Widely Used Vitamin Damages Eyes, Causes Vision Loss
A popular supplement, often taken for cholesterol issues, is now linked to damaged eyes. The damage caused may lead to loss of eyesight. The good news is, by simply quitting the vitamin, the damage seems to naturally heal.
A study by New York Eye and Ear Infirmary of Mount Sinai (NYEE) found that niacin, or B3, produces a rare toxic reaction called niacin-induced cystoid maculopathy. This results in retinal inflammation.
The study is based on a 61-year-old male who checked himself into the hospital after suffering vision loss. The man was nearly classified as legally blind at the time of arrival. He claimed the vision loss symptoms began several weeks prior. The man told doctors he suffered from hypertension and hyperlipidemia. But what he didn’t mention, at least initially, is that he’d been taking niacin as treatment without medical consultation.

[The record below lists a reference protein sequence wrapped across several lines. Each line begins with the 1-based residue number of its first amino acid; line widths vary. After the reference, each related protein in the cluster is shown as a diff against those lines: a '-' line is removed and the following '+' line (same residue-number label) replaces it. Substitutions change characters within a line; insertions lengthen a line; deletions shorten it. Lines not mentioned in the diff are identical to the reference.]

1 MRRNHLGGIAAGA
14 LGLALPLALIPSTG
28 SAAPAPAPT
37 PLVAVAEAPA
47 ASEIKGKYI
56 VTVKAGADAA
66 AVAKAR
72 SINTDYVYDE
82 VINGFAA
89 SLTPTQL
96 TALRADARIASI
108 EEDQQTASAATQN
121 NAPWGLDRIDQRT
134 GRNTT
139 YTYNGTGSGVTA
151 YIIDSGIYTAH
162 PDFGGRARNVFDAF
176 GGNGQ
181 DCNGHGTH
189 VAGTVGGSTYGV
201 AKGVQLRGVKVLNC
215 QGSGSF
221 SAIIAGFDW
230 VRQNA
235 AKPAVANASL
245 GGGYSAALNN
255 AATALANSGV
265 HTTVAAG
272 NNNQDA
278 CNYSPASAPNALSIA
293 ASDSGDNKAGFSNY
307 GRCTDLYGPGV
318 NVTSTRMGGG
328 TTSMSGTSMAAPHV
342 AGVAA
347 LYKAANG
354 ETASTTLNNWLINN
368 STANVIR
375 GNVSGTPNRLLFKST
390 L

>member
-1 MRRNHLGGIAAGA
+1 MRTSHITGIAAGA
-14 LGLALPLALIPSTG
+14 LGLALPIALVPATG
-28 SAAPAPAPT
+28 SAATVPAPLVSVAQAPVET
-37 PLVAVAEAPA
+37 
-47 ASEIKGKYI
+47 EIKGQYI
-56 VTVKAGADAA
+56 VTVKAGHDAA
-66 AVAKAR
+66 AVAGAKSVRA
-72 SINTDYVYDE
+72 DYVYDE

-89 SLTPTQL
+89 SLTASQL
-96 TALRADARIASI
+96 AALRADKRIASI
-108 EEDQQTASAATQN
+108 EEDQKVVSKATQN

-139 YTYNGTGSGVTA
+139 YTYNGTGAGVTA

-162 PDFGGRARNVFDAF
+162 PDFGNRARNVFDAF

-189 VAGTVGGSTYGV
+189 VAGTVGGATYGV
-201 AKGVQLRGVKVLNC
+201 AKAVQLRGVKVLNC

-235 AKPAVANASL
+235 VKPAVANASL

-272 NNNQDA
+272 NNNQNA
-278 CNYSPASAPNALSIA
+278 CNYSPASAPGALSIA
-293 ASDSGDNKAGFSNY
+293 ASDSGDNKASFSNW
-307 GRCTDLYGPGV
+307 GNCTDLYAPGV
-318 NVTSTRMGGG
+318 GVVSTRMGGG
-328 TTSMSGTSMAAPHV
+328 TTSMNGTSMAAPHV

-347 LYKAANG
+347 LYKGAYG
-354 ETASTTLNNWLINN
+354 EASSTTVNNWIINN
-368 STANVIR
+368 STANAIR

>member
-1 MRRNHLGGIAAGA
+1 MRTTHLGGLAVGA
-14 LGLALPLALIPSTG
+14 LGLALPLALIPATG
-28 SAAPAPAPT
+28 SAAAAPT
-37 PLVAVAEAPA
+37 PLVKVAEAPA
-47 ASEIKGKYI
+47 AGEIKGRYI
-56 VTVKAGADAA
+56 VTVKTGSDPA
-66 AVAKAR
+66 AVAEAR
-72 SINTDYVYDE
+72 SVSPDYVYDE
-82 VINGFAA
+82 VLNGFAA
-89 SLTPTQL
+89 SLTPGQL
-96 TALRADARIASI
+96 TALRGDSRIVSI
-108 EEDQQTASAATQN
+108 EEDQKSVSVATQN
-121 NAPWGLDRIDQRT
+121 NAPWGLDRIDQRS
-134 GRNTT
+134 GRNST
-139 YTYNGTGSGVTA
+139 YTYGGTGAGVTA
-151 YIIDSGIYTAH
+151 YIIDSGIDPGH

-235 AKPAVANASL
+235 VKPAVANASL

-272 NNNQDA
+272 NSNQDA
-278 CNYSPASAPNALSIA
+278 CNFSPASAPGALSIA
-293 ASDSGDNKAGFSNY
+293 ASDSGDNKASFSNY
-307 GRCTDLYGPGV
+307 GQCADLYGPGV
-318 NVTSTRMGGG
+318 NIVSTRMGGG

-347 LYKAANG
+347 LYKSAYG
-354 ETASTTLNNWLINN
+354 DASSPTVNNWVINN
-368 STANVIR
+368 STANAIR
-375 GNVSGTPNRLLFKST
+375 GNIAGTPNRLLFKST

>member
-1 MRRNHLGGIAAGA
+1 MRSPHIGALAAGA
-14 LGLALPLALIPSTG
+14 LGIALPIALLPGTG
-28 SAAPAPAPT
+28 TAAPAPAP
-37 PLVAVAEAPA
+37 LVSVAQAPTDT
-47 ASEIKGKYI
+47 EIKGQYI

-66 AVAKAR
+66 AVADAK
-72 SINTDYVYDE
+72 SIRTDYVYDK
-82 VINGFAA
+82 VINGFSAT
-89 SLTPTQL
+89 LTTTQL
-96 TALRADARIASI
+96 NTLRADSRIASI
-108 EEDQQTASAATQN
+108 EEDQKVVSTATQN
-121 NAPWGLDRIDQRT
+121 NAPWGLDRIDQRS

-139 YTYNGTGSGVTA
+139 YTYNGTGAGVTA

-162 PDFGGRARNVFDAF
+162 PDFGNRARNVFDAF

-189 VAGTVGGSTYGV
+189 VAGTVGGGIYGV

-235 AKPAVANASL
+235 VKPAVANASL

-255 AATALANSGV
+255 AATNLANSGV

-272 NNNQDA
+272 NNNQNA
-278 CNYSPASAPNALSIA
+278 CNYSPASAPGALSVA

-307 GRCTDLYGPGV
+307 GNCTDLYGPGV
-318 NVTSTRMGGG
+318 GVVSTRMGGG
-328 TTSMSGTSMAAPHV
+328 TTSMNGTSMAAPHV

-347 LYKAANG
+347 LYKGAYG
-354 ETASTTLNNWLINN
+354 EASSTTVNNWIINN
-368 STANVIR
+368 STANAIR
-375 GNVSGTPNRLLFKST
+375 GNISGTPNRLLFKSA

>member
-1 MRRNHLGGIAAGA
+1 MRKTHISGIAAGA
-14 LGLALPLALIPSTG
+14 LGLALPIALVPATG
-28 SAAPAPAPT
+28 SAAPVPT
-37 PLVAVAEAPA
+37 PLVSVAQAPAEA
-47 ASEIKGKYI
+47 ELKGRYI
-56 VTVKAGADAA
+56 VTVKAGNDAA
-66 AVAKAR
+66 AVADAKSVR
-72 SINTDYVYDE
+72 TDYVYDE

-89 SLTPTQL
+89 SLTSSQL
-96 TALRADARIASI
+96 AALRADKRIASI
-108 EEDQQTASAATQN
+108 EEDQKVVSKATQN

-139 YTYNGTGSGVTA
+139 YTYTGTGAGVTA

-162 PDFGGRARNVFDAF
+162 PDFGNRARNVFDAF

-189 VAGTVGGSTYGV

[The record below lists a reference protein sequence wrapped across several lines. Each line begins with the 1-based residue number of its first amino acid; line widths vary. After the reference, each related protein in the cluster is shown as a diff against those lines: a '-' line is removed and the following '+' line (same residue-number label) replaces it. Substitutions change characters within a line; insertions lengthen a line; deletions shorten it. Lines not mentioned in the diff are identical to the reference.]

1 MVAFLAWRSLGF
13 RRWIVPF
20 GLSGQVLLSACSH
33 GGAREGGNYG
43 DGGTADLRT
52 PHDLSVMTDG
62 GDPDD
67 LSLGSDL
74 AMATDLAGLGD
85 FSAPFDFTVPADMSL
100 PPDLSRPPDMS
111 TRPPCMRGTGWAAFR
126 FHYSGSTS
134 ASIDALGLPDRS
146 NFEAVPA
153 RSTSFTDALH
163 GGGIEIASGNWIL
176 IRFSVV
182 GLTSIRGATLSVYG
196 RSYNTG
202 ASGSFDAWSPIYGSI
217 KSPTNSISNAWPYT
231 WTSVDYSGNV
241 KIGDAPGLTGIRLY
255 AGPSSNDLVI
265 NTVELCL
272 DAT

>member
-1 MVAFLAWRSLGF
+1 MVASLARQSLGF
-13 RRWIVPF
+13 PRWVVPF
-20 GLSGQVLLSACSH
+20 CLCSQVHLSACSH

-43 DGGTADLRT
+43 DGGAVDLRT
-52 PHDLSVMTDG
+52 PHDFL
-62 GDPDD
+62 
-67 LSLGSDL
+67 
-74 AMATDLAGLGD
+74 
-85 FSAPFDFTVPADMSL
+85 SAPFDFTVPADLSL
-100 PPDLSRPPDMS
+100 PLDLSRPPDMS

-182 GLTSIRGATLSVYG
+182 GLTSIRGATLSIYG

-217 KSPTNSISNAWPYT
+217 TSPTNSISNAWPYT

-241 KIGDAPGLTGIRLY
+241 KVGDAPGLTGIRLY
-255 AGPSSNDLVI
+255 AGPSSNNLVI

The man purchased Niacin from a local store after his doctor told him he had a cholesterol issue. There are some studies that suggest niacin lowers bad cholesterol. The man took six grams of niacin on a daily basis. Six grams is a maximum recommended dosage.
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The hospital’s imaging technology revealed the man’s retinal injuries. They were then able to determine niacin-induced maculopathy. This means that fluid had compiled (edema) inside the macula.
After the man ceased the use of niacin, his eyes returned back to normal in two months’ time.
You can find the full study here.
For many people, niacin is a prescribed supplement whereas the good may outweigh the bad. Although this study does highlight the risk of taking any type of supplement, even those that aren’t prescription or pharmaceutical grade. It’s important to listen to your body and keep a diary of anything you may end up taking, prescribed or not.
Author: Jim Satney
PrepForThat’s Editor and lead writer for political, survival, and weather categories.